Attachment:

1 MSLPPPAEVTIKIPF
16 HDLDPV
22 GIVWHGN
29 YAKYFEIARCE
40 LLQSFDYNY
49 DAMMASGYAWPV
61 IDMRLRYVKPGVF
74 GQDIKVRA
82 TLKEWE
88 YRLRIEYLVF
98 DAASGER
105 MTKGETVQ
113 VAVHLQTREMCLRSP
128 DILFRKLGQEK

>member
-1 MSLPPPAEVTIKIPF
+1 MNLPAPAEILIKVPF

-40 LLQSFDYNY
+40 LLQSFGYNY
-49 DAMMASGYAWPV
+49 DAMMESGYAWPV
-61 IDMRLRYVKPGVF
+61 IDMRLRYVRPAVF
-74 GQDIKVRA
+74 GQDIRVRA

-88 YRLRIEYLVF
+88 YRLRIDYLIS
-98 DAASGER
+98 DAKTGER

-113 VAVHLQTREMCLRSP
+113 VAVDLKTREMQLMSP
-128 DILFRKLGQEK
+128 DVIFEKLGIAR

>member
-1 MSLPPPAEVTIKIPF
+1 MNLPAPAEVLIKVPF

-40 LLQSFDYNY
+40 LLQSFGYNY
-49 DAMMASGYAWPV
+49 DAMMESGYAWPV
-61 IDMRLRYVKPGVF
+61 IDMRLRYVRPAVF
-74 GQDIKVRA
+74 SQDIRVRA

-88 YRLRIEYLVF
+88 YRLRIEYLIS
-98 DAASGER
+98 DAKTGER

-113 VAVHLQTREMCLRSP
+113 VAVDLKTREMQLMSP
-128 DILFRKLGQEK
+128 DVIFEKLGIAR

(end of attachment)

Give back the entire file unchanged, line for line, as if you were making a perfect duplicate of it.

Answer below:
1 MSLPPPAEVTIKIPF
16 HDLDPV
22 GIVWHGN
29 YAKYFEIARCE
40 LLQSFDYNY
49 DAMMASGYAWPV
61 IDMRLRYVKPGVF
74 GQDIKVRA
82 TLKEWE
88 YRLRIEYLVF
98 DAASGER
105 MTKGETVQ
113 VAVHLQTREMCLRSP
128 DILFRKLGQEK

>member
-1 MSLPPPAEVTIKIPF
+1 MNLPAPAEILIKVPF

-40 LLQSFDYNY
+40 LLQSFGYNY
-49 DAMMASGYAWPV
+49 DAMMESGYAWPV
-61 IDMRLRYVKPGVF
+61 IDMRLRYVRPAVF
-74 GQDIKVRA
+74 GQDIRVRA

-88 YRLRIEYLVF
+88 YRLRIDYLIS
-98 DAASGER
+98 DAKTGER

-113 VAVHLQTREMCLRSP
+113 VAVDLKTREMQLMSP
-128 DILFRKLGQEK
+128 DVIFEKLGIAR

>member
-1 MSLPPPAEVTIKIPF
+1 MNLPAPAEVLIKVPF

-40 LLQSFDYNY
+40 LLQSFGYNY
-49 DAMMASGYAWPV
+49 DAMMESGYAWPV
-61 IDMRLRYVKPGVF
+61 IDMRLRYVRPAVF
-74 GQDIKVRA
+74 SQDIRVRA

-88 YRLRIEYLVF
+88 YRLRIEYLIS
-98 DAASGER
+98 DAKTGER

-113 VAVHLQTREMCLRSP
+113 VAVDLKTREMQLMSP
-128 DILFRKLGQEK
+128 DVIFEKLGIAR